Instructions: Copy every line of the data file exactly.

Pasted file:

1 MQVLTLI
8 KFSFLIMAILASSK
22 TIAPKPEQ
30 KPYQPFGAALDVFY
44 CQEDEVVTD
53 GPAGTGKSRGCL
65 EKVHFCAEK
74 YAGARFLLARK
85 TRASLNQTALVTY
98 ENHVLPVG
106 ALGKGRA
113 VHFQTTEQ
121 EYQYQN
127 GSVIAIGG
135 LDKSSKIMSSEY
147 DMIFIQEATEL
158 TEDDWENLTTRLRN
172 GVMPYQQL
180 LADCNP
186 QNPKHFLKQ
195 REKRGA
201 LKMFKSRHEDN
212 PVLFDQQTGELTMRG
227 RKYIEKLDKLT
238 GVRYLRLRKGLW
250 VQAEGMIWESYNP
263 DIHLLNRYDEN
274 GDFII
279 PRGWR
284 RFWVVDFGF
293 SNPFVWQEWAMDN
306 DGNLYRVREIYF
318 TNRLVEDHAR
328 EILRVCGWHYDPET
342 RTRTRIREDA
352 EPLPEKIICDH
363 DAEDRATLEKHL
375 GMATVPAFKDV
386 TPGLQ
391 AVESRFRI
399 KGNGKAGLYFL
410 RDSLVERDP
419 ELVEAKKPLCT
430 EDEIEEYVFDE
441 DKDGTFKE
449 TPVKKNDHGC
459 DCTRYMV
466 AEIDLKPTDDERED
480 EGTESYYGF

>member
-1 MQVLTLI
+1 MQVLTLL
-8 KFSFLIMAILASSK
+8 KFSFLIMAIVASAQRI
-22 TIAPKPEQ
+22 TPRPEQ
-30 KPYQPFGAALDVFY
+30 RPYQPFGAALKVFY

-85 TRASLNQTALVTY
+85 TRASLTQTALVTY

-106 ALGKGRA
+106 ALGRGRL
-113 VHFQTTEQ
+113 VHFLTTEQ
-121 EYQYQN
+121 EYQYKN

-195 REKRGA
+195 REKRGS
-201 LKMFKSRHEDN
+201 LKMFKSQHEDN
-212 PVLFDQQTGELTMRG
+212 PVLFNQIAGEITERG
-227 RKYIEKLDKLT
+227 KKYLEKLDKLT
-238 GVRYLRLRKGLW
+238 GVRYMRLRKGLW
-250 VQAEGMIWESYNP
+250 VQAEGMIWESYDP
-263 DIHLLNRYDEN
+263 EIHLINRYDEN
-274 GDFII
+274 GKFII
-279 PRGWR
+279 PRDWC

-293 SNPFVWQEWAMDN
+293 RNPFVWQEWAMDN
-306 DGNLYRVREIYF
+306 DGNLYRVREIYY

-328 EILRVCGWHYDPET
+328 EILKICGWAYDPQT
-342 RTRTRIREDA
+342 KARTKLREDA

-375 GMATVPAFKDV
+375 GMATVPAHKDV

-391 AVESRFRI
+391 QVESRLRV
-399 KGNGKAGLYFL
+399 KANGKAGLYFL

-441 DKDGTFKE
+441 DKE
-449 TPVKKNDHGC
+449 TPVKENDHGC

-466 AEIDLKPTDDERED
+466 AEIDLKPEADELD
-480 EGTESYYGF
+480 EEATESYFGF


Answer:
1 MQVLTLI
8 KFSFLIMAILASSK
22 TIAPKPEQ
30 KPYQPFGAALDVFY
44 CQEDEVVTD
53 GPAGTGKSRGCL
65 EKVHFCAEK
74 YAGARFLLARK
85 TRASLNQTALVTY
98 ENHVLPVG
106 ALGKGRA
113 VHFQTTEQ
121 EYQYQN
127 GSVIAIGG
135 LDKSSKIMSSEY
147 DMIFIQEATEL
158 TEDDWENLTTRLRN
172 GVMPYQQL
180 LADCNP
186 QNPKHFLKQ
195 REKRGA
201 LKMFKSRHEDN
212 PVLFDQQTGELTMRG
227 RKYIEKLDKLT
238 GVRYLRLRKGLW
250 VQAEGMIWESYNP
263 DIHLLNRYDEN
274 GDFII
279 PRGWR
284 RFWVVDFGF
293 SNPFVWQEWAMDN
306 DGNLYRVREIYF
318 TNRLVEDHAR
328 EILRVCGWHYDPET
342 RTRTRIREDA
352 EPLPEKIICDH
363 DAEDRATLEKHL
375 GMATVPAFKDV
386 TPGLQ
391 AVESRFRI
399 KGNGKAGLYFL
410 RDSLVERDP
419 ELVEAKKPLCT
430 EDEIEEYVFDE
441 DKDGTFKE
449 TPVKKNDHGC
459 DCTRYMV
466 AEIDLKPTDDERED
480 EGTESYYGF

>member
-1 MQVLTLI
+1 MQVLTLL
-8 KFSFLIMAILASSK
+8 KFSFLIMAIVASAQRI
-22 TIAPKPEQ
+22 TPRPEQ
-30 KPYQPFGAALDVFY
+30 RPYQPFGAALKVFY

-85 TRASLNQTALVTY
+85 TRASLTQTALVTY

-106 ALGKGRA
+106 ALGRGRL
-113 VHFQTTEQ
+113 VHFLTTEQ
-121 EYQYQN
+121 EYQYKN

-195 REKRGA
+195 REKRGS
-201 LKMFKSRHEDN
+201 LKMFKSQHEDN
-212 PVLFDQQTGELTMRG
+212 PVLFNQIAGEITERG
-227 RKYIEKLDKLT
+227 KKYLEKLDKLT
-238 GVRYLRLRKGLW
+238 GVRYMRLRKGLW
-250 VQAEGMIWESYNP
+250 VQAEGMIWESYDP
-263 DIHLLNRYDEN
+263 EIHLINRYDEN
-274 GDFII
+274 GKFII
-279 PRGWR
+279 PRDWC

-293 SNPFVWQEWAMDN
+293 RNPFVWQEWAMDN
-306 DGNLYRVREIYF
+306 DGNLYRVREIYY

-328 EILRVCGWHYDPET
+328 EILKICGWAYDPQT
-342 RTRTRIREDA
+342 KARTKLREDA

-375 GMATVPAFKDV
+375 GMATVPAHKDV

-391 AVESRFRI
+391 QVESRLRV
-399 KGNGKAGLYFL
+399 KANGKAGLYFL

-441 DKDGTFKE
+441 DKE
-449 TPVKKNDHGC
+449 TPVKENDHGC

-466 AEIDLKPTDDERED
+466 AEIDLKPEADELD
-480 EGTESYYGF
+480 EEATESYFGF